Hopes this helps!

  • Paula says:

    I know that this is late, but it might help someone in the future, so I write it now. Our son has eosinophilic esophagitis and major food allergies. Basically, he can eat only about ten foods.

    I think the major thing to change is your mindset. I know that was what I had to change. I was trying to make sure he had bread so he could have sandwiches, cookies and pizza and ice cream! I had to realize that my son is different and will not be able to enjoy those type foods. Trying to buy (even make my own from scratch) became VERY expensive.

    Other kids say that they feel sorry for my kids because they cannot have such and such to eat (we are all pretty much on the same diet so I am not a short order cook). But I feel sorry for those kids that think that FOOD is what makes something fun. That is how kids get unhealthy and fat. My kids are super healthy, rarely get sick, and are super happy. I truly believe it is because we eat the foods God gave us to eat. VERY few things in my house have a label on them.

    Farmer’s Markets are my best friend. I become friends with the farmer’s I buy from (EVERYTHING has to be organic – my son reacts if it is not – that is how sensitive his system is). They usually have a stuff a bag for $10 (get a $1 off if you use THEIR bag which you can buy once and bring back again and again year after year). I and now my oldest daughter are REALLY good at stuffing a bag. I can usually get $35 worth of produce for about $10 this way. The smaller two girls will pick out what looks good, and my oldest and I will pack bags. Going when the market is about to close gives you the BEST bang for your buck.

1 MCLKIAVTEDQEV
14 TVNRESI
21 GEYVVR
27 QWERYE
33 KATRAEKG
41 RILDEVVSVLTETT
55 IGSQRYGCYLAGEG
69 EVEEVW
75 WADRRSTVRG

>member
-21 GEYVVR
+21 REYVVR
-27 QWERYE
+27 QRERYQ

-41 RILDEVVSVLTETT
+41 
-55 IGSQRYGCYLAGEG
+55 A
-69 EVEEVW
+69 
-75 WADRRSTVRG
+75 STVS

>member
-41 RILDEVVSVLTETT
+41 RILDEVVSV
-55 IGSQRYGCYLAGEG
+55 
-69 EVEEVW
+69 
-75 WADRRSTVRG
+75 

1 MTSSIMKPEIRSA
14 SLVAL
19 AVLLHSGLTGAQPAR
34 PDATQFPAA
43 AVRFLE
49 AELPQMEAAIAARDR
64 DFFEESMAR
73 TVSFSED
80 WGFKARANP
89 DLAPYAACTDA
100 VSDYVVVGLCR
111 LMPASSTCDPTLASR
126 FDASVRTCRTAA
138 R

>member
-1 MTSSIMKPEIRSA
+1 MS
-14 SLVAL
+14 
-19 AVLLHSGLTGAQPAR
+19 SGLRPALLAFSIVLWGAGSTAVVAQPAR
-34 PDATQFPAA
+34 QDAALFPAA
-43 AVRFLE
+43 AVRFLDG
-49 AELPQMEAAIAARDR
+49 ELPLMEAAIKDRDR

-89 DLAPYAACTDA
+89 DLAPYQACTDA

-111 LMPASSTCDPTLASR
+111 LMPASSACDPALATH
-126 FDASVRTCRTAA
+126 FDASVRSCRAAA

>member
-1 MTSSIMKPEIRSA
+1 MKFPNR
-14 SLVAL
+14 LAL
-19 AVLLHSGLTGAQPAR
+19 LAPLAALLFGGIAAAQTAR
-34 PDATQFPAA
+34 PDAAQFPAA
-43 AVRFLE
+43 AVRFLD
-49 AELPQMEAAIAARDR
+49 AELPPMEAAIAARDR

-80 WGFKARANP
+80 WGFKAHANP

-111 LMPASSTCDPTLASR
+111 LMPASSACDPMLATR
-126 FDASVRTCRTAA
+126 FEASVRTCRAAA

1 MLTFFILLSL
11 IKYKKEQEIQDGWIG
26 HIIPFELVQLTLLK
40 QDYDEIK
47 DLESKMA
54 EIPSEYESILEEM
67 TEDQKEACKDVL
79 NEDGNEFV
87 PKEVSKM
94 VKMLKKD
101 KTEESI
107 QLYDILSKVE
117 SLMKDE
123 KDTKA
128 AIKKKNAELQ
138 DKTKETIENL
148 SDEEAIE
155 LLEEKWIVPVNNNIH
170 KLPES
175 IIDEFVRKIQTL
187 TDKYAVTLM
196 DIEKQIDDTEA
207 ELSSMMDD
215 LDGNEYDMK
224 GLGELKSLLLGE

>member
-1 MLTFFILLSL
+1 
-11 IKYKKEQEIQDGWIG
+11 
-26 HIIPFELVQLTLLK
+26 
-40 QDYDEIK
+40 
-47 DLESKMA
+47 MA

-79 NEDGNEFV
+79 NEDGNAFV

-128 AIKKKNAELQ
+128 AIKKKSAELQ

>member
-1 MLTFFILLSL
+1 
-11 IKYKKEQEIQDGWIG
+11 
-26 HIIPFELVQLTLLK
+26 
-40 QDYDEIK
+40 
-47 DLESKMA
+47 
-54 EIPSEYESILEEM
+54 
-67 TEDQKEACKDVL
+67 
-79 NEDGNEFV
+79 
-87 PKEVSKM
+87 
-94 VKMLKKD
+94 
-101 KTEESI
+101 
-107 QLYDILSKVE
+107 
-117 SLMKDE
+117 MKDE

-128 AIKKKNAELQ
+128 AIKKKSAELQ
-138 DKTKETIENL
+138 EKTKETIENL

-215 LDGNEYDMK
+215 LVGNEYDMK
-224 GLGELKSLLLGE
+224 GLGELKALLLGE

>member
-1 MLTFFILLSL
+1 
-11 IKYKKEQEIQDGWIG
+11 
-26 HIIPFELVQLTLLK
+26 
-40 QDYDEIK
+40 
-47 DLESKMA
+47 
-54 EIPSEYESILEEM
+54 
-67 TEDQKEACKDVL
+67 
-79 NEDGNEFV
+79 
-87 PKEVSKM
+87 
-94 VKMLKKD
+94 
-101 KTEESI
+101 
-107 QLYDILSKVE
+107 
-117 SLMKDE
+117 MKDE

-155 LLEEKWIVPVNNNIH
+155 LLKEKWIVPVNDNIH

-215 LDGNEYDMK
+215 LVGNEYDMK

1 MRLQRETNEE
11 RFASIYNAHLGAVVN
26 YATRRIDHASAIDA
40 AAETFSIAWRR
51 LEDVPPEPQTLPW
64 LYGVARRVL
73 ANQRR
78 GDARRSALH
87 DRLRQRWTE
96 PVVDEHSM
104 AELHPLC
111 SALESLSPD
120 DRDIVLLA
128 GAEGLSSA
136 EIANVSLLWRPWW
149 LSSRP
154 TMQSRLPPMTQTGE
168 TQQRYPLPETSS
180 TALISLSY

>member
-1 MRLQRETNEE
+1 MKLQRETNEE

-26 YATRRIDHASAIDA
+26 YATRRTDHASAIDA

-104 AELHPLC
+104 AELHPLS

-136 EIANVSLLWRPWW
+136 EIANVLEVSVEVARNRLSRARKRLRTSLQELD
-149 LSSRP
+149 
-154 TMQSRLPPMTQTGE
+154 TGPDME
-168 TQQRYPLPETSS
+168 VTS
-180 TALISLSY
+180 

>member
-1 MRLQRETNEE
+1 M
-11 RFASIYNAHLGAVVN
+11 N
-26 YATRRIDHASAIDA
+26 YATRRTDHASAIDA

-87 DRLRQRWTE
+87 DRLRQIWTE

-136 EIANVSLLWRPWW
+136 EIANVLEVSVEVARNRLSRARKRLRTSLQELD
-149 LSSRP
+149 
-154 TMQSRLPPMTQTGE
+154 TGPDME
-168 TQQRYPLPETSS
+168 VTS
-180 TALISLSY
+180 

Keep an eye out on freecycle for a freezer. God knows you will need one and He will be faithful to provide. We had to wait a year, but He provided a VERY big one for our family. It has been a true blessing. Now we buy a lot during the summer, freeze it and preserve it and have plenty all winter. I have not had to buy an onion since August!

    We also stock up on sales of meat at the grocer. My son is allergic to all meats but buffalo and beef. We stock up on grass fed beef and buffalo when it goes on sale for about $3/lb. Normally $7/lb.

    Also, look for ways to cut elsewhere in the budget. Do you still have cable? Netflix? The library has everything for free, and you can watch most TV shows free online (a few days after they have already aired). And Red Box has coupons for free rentals for when you just can’t wait. Are you eating out a lot? Make eating IN more fun! You save money AND you don’t have to worry about the waitress accidentally giving your son milk when you ordered water (thank God I had an epi pen with me!). Do you have two cars and two payments? Do you really need that second car? I know it is difficult to sometimes just stay at home, but it saves you money (no second car payment, and no temptations from Goodwill!). If you need fellowship, invite friends over to your house (a great way to make sure your child is not getting any allergens at another friend’s house).

    I have to second (or third, whatever place in line I am) the – great stuff that can be modified to fit most any allergen diet.

    And while my son cannot have ice cream. He can have fruit popsicles. I can even shave ice and pour fruit juice over it for a special treat. I can dehydrate fruit to make leathers for him. I still make cookies (I have a recipe on my son’s web site, but they are simple and use ingredients I already have on hand, not specialty ones that cost an arms and a leg. He cannot have cheese, but he can have jerky. Pray about fun and unique ways to make sure your child with special food needs gets to participate.

    My son is happy and healthy and thriving now (no longer on a feeding tube). Sacrifices have to be made. God will bless you for them and He will provide. I hope that this was helpful.